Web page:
The future of a ferrochrome smelter in Sudbury is in question after some grim news from Cliffs Natural Resources.
The company announced Wednesday it is temporarily suspending the environmental assessment on its northwestern Ontario chromite project in the James Bay lowlands’ Ring of Fire.
Cliffs points to unfinished agreements with the province and unresolved land rights issues as two of the reasons for the delay.
The vice president of Cliffs Natural Resources overseeing the project said he's frustrated with the lack of progress on the chromite project, which directly affects plans for the smelter.
"When we get the momentum back we'll be moving back again and the furnace will be located in Sudbury," Bill Boor said.
"[But] none of that's settled before we advance beyond these issues."
Sudbury Mayor Marianne Matichuk said she's not surprised Cliffs' environmental assessment has been put on hold, but said she's not worried about the impact this may have on the local economy or jobs.
"There's other plans in place, there are other mines that are opening, there's a lot of activity," she said. "It's the cycle of mining, that's what mining's all about."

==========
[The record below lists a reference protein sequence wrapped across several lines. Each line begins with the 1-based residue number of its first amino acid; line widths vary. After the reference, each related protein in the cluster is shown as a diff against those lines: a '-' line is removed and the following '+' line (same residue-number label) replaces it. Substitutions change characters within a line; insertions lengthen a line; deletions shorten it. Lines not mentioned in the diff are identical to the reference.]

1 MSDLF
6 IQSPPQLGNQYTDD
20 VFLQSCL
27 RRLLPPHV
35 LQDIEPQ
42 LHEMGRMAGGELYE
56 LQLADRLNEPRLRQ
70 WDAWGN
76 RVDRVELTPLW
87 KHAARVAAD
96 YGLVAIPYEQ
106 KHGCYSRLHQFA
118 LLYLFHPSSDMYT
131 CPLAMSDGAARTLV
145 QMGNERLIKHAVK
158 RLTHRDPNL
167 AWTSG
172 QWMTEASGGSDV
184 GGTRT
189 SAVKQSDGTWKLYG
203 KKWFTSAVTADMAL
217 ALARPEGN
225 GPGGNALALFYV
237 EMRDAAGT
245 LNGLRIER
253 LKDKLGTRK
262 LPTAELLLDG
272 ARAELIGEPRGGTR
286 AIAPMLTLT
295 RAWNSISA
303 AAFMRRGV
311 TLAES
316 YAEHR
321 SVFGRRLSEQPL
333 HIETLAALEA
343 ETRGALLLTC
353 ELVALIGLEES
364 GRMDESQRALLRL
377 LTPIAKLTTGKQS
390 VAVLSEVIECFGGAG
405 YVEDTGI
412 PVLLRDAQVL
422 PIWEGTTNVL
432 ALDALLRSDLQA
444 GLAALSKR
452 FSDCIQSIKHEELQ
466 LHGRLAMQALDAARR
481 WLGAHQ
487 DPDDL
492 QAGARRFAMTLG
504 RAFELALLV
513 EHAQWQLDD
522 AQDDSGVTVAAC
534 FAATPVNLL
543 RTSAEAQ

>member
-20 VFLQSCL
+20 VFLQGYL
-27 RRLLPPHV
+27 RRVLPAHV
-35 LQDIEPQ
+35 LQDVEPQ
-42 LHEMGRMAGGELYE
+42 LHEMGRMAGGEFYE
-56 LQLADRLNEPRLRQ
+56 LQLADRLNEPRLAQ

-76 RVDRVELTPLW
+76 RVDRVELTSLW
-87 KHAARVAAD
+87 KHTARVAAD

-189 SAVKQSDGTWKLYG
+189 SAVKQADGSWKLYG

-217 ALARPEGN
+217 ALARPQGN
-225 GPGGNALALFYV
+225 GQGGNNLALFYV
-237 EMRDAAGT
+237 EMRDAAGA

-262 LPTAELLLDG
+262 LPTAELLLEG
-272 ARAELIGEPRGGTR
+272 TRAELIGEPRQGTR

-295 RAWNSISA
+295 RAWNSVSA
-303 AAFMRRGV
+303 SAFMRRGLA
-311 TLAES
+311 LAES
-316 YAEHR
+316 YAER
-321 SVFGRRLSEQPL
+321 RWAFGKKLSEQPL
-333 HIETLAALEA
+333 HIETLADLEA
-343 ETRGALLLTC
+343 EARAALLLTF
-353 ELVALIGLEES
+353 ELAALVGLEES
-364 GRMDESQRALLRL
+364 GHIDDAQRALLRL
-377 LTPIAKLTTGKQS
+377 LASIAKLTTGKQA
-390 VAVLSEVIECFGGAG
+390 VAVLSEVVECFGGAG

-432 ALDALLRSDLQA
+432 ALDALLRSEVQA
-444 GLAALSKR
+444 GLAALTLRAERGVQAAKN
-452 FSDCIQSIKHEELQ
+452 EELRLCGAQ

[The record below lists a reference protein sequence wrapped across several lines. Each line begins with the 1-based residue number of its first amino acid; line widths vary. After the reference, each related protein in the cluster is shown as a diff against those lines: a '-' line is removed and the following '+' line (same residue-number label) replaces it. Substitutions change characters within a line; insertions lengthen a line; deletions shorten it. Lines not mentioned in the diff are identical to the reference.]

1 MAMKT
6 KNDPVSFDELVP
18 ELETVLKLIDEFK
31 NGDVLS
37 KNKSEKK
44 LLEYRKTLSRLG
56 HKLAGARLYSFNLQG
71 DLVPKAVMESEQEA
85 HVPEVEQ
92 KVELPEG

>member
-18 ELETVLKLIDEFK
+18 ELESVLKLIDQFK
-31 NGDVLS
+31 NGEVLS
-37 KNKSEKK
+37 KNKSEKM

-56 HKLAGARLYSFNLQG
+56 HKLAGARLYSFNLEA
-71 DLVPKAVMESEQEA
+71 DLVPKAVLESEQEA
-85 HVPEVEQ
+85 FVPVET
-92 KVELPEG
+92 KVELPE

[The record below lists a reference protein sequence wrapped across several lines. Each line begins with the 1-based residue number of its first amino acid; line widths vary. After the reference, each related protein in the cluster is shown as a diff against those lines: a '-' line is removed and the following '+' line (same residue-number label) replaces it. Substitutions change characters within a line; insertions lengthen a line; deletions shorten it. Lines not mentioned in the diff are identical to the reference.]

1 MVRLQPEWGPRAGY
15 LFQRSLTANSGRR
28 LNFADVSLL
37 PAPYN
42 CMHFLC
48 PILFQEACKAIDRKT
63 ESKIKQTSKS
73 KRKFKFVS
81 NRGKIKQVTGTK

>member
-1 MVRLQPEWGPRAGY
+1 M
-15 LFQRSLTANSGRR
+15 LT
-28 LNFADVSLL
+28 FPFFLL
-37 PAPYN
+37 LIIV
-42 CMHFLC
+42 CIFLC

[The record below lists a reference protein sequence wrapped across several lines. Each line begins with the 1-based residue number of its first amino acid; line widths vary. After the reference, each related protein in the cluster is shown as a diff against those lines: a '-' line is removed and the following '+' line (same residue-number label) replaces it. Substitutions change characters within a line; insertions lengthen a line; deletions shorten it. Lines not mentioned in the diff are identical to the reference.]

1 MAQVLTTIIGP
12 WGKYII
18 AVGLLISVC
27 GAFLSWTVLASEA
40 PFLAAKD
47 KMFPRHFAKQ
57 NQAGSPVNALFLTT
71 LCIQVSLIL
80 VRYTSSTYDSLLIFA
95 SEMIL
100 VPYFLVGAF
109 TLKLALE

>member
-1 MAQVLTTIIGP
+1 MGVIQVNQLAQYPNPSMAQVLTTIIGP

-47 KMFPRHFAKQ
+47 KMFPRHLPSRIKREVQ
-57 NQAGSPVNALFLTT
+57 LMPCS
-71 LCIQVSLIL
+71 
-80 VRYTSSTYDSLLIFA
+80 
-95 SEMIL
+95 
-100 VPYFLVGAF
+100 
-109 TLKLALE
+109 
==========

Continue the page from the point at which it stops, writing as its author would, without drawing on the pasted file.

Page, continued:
The Minister of Northern Development and Mines said the province has yet to sign off on the Sudbury smelter because of the switch in Liberal governments.
"We are very committed to seeing a ferrochrome processing facility in the province and in northern Ontario," Michael Gravelle said.
"So we're going to continue to work closely with Cliffs to try and put those arrangements into a more formal state."
This "temporary suspension" could be a way for the company to get the provincial government back to the bargaining table, according to one Ontario mining analyst.
Stan Sudol, who’s based in Toronto, said the concerns raised by Cliffs may prompt the province to offer Cliffs a lower hydro rate or help build a subsidized road into the Ring of Fire region.
"This suspension looks a little bit more to deal with specific issues that the new government hasn't had a chance to address," Sudol said.
"Some people might say this is more like a game of political poker and [Cliffs is] trying to get the attention of the provincial government."
The temporary slow-down may be the best thing for both parties, Sudol noted, as it gives Cliffs the chance to ride out the volatility of the minerals market and gives government and First Nations groups more time to deal with economic and social issues.